All of the lists. The apps! The constant reminders to SLEEP WHILE YOU CAN BECAUSE YOU'LL NEVER SLEEP AGAIN.
I've heard it all.
And then there's the frantic stocking of your freezer with frozen soups because YOU'LL NEVER EAT HOMEMADE FOOD AGAIN.
There's a lot of tension wrapped up in all of the pre-baby to-dos, and so much of your pregnancy and birth is out of your control. But one thing that is? The comforts of home, to the degree that you possibly can—because you may be hospitalized for longer than you anticipated (hi, Emergency C-Section) and having a bag of things that will elevate the hospital experience is something you'll be grateful for.
Here, the ten hospital bag essentials that are really nice to have:
1. A really lovely robe. Whether you're all about that terrycloth or you prefer a slippery satin, trust me when I say that you will want to set those hospital gowns you're forced into wearing on fire. My husband bought me this one, which is made of recycled saris. The colors perked me up and the fabric was cozy and soft, with pockets and a gentle tie-waist.
2. Proper protection. Did you know you bleed after you give birth? Not for a few hours, friends. It's actually typical to bleed for up to six weeks. And everyone tells you that the mesh undies that the hospital distributes are life (which they are), but a girl can only coast for so long on lightweight, disposable fabric. Make sure you pack appropriately for this. Our new Dream Short (above!) has an extra-large gusset (think of an extra long pad) with our signature four-way stretch. The fabric is super breathable and lightweight, so you won't feel any extra pressure around your super sensitive area.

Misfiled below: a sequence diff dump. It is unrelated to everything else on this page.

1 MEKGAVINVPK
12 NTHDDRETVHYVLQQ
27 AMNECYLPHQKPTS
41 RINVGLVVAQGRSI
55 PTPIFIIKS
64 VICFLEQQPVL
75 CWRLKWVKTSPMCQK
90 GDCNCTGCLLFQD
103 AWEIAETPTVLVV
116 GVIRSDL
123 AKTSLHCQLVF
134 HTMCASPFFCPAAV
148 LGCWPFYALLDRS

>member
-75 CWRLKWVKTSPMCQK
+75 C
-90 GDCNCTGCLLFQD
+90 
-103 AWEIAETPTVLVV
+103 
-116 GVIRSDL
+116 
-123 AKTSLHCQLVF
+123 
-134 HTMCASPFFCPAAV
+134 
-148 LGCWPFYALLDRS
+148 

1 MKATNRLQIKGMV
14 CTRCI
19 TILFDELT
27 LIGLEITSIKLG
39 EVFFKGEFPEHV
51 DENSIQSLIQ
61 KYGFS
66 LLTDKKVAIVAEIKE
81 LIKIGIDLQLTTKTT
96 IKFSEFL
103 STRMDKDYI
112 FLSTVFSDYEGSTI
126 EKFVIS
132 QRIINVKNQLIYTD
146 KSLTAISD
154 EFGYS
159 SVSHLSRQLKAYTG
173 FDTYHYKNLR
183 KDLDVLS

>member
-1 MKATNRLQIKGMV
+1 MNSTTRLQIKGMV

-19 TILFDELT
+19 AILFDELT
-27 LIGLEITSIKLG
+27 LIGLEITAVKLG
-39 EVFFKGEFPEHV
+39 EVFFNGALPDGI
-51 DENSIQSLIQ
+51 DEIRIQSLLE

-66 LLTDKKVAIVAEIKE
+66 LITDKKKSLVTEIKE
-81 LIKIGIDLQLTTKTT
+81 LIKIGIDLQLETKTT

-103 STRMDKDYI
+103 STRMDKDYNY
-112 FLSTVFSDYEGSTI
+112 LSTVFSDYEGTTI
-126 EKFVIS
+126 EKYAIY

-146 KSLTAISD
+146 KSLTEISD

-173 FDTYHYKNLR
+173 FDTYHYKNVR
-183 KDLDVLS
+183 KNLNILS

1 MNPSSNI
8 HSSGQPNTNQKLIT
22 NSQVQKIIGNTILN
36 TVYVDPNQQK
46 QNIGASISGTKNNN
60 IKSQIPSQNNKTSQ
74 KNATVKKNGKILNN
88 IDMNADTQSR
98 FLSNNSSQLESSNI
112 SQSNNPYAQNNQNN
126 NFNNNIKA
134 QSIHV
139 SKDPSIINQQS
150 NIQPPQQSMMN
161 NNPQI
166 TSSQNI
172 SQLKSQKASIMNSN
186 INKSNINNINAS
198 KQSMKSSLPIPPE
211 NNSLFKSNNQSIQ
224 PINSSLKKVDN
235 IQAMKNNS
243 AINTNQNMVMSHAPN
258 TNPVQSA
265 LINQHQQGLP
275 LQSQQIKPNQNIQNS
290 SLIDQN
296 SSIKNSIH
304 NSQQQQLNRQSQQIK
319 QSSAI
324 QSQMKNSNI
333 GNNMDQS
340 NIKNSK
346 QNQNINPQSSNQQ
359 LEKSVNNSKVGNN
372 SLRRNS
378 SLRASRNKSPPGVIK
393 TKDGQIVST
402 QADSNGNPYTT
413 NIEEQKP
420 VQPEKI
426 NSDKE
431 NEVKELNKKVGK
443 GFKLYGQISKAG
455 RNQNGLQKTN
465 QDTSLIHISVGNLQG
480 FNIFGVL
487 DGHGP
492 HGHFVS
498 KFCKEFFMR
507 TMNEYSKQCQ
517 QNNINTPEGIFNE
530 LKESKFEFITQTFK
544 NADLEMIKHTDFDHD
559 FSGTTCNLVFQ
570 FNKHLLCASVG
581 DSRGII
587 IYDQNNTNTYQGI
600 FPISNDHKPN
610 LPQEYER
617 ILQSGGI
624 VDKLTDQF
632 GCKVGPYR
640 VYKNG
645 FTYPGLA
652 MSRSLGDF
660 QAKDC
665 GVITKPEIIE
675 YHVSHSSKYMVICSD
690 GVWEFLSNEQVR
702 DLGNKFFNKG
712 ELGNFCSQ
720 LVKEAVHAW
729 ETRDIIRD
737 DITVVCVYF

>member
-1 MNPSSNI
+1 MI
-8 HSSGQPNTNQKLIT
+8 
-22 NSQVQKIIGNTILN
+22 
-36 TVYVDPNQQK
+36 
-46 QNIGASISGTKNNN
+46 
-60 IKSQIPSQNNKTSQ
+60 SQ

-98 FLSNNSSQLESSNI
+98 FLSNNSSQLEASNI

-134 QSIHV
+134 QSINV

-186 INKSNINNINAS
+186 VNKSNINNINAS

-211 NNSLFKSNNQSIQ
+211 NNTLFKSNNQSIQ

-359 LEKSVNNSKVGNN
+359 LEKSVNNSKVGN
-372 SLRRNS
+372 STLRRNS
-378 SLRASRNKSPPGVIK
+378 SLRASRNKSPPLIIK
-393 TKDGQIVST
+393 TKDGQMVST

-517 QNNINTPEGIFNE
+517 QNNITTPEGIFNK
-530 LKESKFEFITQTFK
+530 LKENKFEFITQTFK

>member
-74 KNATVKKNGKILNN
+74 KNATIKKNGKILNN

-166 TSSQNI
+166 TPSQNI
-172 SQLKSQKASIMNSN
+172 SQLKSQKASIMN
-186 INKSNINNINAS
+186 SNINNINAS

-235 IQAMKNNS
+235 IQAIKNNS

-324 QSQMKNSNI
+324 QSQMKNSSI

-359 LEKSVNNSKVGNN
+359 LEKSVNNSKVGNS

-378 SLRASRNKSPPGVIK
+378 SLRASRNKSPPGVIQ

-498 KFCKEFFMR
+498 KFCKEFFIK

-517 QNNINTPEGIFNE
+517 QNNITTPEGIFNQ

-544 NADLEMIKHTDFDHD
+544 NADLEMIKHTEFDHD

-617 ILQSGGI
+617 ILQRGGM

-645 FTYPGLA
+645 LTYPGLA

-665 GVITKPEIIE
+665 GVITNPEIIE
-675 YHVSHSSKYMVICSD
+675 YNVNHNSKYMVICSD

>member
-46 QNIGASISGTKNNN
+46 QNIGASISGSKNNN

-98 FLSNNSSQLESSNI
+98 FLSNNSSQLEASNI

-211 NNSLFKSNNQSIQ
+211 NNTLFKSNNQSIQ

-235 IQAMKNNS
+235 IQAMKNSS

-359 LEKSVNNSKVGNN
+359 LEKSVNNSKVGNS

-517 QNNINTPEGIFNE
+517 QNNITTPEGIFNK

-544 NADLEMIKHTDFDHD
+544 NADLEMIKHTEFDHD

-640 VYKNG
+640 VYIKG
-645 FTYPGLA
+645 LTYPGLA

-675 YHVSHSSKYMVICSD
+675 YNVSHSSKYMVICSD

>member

3. A lip balm that loves you. Hospitals area freakishly dry, lip balm is endlessly comforting, and these tinted ones from Caudalie can be used for a little flush of colour on your cheeks too. Because you know everyone has to come and visit and take a million photos of you in your freshly-minted state as a mama.
4. A sanitizer with style. Sure, you can find the basic-level hand sanitizer mounted on every wall of the hospital, but its jelly texture and alcohol-dense smell are so generic and unpleasant. This Germs Away Mist from Graydon Organics smells fresh, is beautiful to look at, and available in a teeny travel size (60mL). Use it to mist down the entire hospital bed and surrounding spaces (i.e. the chairs that visitors hang out in).
5. A sleeping mask in a high-quality fabric. Since you know you won't be sleeping, you should also be aware that if you happen to stay in the hospital a little longer than expected (if you have a C-section, it's standard practice to stay in the hospital for 48 hours after the surgery has ended), it's really challenging to sleep with all of the lit up beeping machines. Look for cotton, satin and linen.
6. Slippers or cozy socks. Hospital floor and germs; we needn't say more. If it's summer, you might be more comfortable with your favorite Birkenstocks or flip flops.
7. A proper pillow in a patterned pillowcase. Unless you're a minimalist, bring a bright pillowcase that won't be mistaken for hospital linen. Plus, the comfort of your own pillow is everything after the exhausting process of bringing a small human earthside.
8. Headphones. See aforementioned lights that beep. All.the.time. And crying! One of the biggest letdowns of my hospital experience was being awoken by SOMEONE ELSE'S BABY! I'm honestly still not over it. Meanwhile, my baby was sleeping like a little burrito angel.
9. A tank with a built-in bra. I'm sure you're long past wearing uncomfortable bras, but a tank keeps you covered, held in (your lower tummy is quite sensitive post-delivery) and your likely sensitive breasts. Even though your milk doesn't come in for three or four days post delivery, you'll want something in a lightweight, stretchy fabric, with the ease of use to nurse. All you need to do is pull the fabric down (it snaps back into place, too). Try our best-selling Evolution Tank.
10. And while you're at it, pack it all into a hard-shelled suitcase. Sure, you can use a duffel or an overnighter—but a hard-shelled mini suitcase will be easy to wheel post delivery, and keep things structured. You can use one half of the suitcase for your gear, and one half for your baby's gear. As for the baby, all you need is clothing, diapers (the hospital will toss you a few, but you're on your own for the majority) and an infant carseat. The nurse will help you adjust the seatbelt before you leave, to ensure proper placement.
What did I miss?
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